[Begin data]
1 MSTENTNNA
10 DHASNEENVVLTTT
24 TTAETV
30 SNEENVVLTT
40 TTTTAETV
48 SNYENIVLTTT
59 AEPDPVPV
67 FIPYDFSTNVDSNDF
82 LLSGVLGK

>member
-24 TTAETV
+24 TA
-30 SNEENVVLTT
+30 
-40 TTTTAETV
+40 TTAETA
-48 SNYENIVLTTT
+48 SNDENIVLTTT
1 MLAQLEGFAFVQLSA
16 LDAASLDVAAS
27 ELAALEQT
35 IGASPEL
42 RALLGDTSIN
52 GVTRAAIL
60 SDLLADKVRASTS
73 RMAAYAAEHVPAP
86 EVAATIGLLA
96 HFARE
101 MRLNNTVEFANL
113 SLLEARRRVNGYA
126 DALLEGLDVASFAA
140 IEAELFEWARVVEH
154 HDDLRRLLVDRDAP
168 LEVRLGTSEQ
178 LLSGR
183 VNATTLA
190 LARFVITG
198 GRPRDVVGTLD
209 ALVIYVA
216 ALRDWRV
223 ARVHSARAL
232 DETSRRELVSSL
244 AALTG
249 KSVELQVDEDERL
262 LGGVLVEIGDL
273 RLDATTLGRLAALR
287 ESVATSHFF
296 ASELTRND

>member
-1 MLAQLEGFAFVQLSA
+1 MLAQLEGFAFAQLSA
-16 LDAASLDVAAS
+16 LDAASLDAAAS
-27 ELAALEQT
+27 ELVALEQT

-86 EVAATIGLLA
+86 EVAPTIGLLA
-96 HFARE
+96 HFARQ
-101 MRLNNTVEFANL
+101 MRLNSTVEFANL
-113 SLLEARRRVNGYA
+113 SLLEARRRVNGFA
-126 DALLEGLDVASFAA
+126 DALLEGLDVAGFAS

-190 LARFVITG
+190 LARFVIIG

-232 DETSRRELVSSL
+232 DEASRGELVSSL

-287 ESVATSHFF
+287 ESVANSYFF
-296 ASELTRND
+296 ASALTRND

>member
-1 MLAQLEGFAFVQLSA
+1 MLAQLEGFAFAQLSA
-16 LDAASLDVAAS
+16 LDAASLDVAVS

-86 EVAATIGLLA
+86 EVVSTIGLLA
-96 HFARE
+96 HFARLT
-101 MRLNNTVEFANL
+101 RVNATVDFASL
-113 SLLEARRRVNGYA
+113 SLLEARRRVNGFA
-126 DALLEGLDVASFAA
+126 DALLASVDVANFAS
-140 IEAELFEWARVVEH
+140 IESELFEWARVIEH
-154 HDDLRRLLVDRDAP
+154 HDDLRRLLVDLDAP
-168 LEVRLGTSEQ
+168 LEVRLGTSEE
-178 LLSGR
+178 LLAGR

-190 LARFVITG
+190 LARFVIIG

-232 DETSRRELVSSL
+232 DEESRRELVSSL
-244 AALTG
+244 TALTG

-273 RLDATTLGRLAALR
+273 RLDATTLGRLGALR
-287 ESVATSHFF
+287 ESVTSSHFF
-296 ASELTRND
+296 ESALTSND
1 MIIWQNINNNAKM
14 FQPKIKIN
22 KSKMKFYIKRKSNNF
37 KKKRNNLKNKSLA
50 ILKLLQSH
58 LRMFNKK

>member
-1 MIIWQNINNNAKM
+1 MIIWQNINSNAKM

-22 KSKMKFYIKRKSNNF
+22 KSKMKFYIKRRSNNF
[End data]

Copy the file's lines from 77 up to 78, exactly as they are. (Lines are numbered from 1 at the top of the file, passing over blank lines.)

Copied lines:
-16 LDAASLDVAAS
+16 LDAASLDVAVS